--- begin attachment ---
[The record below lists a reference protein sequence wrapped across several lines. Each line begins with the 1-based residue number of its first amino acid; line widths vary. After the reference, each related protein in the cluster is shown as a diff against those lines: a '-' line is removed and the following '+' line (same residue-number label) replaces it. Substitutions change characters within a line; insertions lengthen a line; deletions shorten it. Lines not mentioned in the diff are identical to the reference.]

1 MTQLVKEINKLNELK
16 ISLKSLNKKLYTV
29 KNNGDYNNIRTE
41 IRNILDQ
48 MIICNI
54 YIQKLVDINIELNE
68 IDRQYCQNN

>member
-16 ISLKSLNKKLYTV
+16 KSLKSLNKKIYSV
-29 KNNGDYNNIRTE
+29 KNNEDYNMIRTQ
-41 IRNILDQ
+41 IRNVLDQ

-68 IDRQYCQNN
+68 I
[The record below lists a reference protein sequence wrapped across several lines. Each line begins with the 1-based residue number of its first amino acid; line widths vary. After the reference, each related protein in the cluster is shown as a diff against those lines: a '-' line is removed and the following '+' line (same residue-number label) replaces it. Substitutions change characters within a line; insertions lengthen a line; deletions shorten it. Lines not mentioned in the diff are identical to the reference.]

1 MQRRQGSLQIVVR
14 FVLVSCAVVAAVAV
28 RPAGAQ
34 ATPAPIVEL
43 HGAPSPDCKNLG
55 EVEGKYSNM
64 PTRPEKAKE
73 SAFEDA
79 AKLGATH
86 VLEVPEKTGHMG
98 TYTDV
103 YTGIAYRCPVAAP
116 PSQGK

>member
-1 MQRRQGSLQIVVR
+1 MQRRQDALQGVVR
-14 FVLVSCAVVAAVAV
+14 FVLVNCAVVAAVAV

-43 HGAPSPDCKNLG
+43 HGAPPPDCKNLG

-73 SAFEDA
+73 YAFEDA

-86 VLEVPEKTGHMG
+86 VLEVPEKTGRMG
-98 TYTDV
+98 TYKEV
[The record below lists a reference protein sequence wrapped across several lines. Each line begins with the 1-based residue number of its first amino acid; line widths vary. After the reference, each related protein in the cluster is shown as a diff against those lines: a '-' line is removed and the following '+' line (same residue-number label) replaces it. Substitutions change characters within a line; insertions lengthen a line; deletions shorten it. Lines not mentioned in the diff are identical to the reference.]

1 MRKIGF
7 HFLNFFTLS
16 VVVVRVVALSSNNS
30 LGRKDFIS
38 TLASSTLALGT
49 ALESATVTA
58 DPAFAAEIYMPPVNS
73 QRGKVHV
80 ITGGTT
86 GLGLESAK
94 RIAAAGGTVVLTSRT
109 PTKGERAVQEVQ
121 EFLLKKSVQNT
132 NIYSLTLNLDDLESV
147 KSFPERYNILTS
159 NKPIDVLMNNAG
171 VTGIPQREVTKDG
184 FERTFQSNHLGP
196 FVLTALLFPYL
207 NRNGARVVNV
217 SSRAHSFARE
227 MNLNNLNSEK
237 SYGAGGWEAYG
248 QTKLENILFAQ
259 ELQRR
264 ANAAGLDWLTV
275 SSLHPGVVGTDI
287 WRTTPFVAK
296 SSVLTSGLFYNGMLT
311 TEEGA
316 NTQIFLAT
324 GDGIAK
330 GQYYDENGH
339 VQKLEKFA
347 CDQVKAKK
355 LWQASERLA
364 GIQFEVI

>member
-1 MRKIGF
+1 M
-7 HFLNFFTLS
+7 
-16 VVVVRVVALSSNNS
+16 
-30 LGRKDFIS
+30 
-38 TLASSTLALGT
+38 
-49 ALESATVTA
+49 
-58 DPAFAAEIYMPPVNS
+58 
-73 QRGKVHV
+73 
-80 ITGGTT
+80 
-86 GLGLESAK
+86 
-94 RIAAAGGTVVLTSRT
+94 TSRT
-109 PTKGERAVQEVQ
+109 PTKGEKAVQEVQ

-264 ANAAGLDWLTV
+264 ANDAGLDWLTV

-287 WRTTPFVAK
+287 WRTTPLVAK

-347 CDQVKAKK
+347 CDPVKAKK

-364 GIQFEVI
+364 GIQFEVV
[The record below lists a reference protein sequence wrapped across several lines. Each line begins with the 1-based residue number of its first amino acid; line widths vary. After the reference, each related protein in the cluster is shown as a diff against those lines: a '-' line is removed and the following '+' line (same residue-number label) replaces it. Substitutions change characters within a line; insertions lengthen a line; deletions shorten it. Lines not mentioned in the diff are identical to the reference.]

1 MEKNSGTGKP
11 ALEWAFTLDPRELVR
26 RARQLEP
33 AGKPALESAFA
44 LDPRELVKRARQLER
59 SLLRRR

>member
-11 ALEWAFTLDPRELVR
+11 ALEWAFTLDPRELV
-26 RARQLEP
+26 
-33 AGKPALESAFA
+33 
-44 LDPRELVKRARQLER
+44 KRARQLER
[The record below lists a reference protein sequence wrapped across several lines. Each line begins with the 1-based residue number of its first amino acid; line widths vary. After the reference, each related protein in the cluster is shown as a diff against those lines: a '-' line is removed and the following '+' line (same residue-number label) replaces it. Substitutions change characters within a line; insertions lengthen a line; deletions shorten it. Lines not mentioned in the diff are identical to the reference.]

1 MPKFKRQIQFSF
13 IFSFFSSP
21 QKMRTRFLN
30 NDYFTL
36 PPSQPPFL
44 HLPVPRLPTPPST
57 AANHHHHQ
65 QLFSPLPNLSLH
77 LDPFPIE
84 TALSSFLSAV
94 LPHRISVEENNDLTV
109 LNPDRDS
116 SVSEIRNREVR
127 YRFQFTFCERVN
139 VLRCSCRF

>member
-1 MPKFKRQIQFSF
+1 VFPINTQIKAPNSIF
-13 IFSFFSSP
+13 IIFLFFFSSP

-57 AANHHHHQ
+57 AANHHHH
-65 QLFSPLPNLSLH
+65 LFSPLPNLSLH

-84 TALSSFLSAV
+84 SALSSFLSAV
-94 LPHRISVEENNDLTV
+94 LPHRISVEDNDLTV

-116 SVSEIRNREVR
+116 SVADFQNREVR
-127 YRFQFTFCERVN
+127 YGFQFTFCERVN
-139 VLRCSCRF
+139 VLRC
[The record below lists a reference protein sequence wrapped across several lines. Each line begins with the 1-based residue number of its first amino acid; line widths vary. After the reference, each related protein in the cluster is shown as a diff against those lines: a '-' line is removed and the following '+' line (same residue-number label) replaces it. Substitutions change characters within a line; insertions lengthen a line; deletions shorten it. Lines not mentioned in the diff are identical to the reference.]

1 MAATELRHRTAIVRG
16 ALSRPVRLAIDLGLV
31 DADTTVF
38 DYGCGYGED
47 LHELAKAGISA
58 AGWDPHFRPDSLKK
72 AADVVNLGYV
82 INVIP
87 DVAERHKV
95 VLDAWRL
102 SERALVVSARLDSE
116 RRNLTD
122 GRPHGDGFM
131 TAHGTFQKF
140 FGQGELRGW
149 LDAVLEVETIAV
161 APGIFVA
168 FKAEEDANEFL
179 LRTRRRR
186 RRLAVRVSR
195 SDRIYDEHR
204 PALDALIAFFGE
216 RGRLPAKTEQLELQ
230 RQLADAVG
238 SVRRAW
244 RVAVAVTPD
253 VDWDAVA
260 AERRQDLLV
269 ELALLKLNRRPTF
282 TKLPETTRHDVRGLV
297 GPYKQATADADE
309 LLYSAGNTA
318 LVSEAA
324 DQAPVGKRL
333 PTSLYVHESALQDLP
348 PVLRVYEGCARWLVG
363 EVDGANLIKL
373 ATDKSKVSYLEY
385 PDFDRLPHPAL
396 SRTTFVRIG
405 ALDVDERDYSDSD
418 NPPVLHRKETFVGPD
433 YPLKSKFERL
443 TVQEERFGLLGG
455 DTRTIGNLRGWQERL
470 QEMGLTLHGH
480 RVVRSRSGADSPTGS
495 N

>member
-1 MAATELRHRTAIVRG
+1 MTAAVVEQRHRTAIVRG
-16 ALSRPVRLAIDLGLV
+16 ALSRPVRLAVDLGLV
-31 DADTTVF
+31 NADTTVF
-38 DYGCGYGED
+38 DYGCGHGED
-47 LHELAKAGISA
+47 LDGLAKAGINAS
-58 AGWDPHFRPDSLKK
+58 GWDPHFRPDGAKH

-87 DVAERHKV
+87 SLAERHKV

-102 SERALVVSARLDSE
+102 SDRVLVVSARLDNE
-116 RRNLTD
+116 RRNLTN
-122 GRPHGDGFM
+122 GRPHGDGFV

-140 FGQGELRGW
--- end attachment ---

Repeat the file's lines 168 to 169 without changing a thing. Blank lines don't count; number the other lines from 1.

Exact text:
1 MAATELRHRTAIVRG
16 ALSRPVRLAIDLGLV